Home > Journals > Italian Journal of Dermatology and Venereology > Past Issues > Giornale Italiano di Dermatologia e Venereologia 2010 June;145(3) > Giornale Italiano di Dermatologia e Venereologia 2010 June;145(3):425-9

CURRENT ISSUE
 

JOURNAL TOOLS

Publishing options
eTOC
To subscribe PROMO
Submit an article
Recommend to your librarian
 

ARTICLE TOOLS

Reprints
Permissions
Share

 

REVIEWS  PSORIASIS AND PSORIATIC ARTHRITIS 

Giornale Italiano di Dermatologia e Venereologia 2010 June;145(3):425-9

Copyright © 2010 EDIZIONI MINERVA MEDICA

language: English

Minocycline in the treatment of acne: latest findings

Maffeis L., Veraldi S.

Department of Anesthesiology, Intensive Care and Dermatologic Sciences, University of Milan, I.R.C.C.S. Foundation, Cà Granda Ospedale Maggiore Policlinico, Milan, Italy


PDF


Minocycline is a semi-syntethic tetracycline antibiotic effective against a wide range of aerobic and anaerobic Gram-positive and Gram-negative bacteria. It is highly active in the pilosebaceous complex, due to its great lipophilicity, and therefore it has been used in the treatment of moderate to severe papulo-pustular acne for a long time. It has an optimal therapeutic range and the percentage of P. acnes resistant strains are still inferior to 5%. Besides the antimicrobial activity, minocycline has an anti-inflammatory action, due to the reduction in neutrophilic chemotaxis, the inhibitory effect on pro-inflammatory cytokines, and the reduction in sebum free fatty acids and bacterial lipases. In 2006 the Food and Drug Administration (FDA) approved a new extended-release formulation of minocycline. This formulation allowed the reduction of some dose-related adverse events, such as those affecting the vestibular system. Besides the dose-related events (nausea, vomiting, and dizziness), minocycline is also known to induce hyperpigmentation, even if less frequently than doxycycline, and is rarely responsible for autoimmune disorders, hypersensitivity reactions, and serum sickness-like reactions. The latest guidelines in the treatment of acne recommend a dose of 50-100 mg, once or twice a daily for the nonmodified-release minocycline, and 1 mg/kg daily for the new extended-release formulation. This agent is most appropriately used in combination with a topical regimen containing benzoyl peroxide and/or retinoid.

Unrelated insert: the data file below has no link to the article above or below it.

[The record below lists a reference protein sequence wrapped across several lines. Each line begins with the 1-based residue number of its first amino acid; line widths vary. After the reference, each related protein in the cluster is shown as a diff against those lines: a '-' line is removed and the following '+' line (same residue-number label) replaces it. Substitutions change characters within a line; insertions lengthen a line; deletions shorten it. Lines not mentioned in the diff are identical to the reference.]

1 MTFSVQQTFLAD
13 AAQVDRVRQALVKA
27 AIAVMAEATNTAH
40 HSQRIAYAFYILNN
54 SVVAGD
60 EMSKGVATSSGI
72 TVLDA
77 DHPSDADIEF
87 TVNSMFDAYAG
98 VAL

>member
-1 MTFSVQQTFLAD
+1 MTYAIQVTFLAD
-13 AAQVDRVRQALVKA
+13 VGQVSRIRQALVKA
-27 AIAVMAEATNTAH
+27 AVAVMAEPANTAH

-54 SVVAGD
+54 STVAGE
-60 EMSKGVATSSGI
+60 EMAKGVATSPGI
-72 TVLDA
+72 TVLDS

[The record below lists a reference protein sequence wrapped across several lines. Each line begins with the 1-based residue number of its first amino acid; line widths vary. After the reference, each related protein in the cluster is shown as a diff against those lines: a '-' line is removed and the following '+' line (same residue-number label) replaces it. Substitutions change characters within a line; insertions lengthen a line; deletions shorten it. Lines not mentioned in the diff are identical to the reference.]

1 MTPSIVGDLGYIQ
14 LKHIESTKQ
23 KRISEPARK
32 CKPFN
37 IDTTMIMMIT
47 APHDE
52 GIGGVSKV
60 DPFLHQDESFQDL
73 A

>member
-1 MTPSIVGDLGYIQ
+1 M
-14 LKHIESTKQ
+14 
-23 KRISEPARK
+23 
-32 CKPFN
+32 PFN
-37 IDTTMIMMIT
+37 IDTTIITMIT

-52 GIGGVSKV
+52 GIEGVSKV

top of page